NEW YORK — Merger and acquisition (M&A) transactions in the engineering and construction sector increased more than 50 percent in the second quarter of 2013, as companies in the sector looked to expand their geographic footprints and product sets with bolt-on acquisitions, according to PwC US, however total deal value continued its downward trend.
In the second quarter of 2013, there were 41 engineering and construction transactions worth $50 million or more, a 52 percent increase compared to 27 deals in the first quarter of 2013. Total value of deals worth $50 million or more declined to $7.8 billion in the second quarter from $12.1 billion in the first quarter of 2013, as the sector focused on smaller, middle market deals. With the lack of mega deals (transactions worth more than $1 billion), average deal size also decreased to $189 million, the lowest point in more than three years.
“We saw companies seeking growth opportunities through M&A in the second quarter, especially through smaller bolt-on acquisitions aimed to fill gaps in product sets or expand geographic footprints,” said H. Kent Goetjen, U.S. engineering and construction leader at PwC. “Ongoing economic uncertainty is still a factor in the engineering and construction M&A environment, and we’re seeing dealmakers being prudent in terms of execution. We remain cautiously optimistic that the deal market will improve, albeit slowly, as buyers see opportunities for further growth and expansion within the sector.”
The second quarter of 2013 saw increased financial investor activity in the engineering and construction space, with private equity players representing nearly 40 percent of deal value. “Despite uncertainty in the Eurozone and cooling growth in emerging economies like India and China, we’re seeing increased interest among financial investors especially in the U.S. where nearly half of the deals involving private equity firms involved U.S. targets or acquirers,” added Goetjen.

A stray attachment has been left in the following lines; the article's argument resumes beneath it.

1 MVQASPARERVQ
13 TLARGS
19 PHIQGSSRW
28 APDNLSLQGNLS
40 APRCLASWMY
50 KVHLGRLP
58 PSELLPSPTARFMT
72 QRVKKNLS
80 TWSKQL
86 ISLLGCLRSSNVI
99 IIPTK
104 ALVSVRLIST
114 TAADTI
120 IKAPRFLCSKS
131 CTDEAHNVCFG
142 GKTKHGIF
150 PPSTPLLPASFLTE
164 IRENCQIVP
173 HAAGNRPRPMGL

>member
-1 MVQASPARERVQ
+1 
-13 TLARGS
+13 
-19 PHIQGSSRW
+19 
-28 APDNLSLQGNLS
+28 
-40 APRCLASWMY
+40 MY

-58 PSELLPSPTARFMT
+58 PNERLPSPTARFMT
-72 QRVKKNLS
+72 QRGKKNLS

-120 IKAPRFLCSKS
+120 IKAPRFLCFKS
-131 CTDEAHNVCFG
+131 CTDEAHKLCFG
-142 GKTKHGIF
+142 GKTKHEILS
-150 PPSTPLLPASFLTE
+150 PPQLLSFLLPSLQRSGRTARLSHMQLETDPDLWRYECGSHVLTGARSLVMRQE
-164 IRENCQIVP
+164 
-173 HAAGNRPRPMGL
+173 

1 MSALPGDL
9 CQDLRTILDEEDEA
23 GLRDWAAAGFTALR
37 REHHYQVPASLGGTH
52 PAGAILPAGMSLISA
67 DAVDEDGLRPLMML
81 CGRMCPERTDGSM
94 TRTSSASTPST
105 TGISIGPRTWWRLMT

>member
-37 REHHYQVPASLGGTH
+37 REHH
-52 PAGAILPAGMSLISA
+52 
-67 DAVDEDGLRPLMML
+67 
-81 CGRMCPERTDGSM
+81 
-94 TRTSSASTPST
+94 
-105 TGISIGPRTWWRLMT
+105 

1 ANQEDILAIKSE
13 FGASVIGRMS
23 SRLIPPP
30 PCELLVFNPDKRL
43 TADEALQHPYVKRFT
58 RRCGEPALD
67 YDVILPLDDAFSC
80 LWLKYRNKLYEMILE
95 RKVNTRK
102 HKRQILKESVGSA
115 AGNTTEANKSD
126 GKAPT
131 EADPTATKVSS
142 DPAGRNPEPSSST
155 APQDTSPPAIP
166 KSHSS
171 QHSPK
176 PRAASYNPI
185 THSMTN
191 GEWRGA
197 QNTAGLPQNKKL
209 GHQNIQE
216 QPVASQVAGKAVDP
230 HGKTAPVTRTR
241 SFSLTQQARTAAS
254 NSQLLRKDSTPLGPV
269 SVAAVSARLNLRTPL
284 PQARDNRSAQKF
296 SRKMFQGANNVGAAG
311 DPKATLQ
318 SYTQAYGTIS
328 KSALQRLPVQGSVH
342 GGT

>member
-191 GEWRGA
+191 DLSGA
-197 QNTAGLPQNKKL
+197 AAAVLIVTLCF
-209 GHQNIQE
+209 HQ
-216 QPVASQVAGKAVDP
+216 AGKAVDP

Regionally, North America, driven by an increase in U.S. activity, led in both deal volume and value in the second quarter, with a total of 17 deals worth $50 million or more, representing a total value of almost $3.7 billion. Despite continued economic woes in the Eurozone, Europe was the second most active region, with 15 deals totaling $2.8 billion, followed by Asia & Oceania with 12 deals representing more than $1.9 billion. The uptick in U.S. activity and cooling growth in a number of developing economies drove an increase in number of deals from advanced economies. Among the BRIC nations, there were two deals involving targets or acquirers in India, and Brazil and Russia each saw one deal in the second quarter of 2013, compared to zero deals in each country in the first quarter of 2013.
Cross-border deals increased to 16 deals in the second quarter of 2013, compared to seven in the first quarter of 2013. “Historically, cross-border transactions have been an integral part of the M&A story, and since 2012, they have been increasing as a percentage of deal volume in the engineering and construction space. Cross-border transactions typically entail greater levels of risk than local market transactions due to political, socioeconomic, and currency risks, so this greater proportion of cross-border activity during the second quarter may be indicative of increased buyer optimism,” said Goetjen.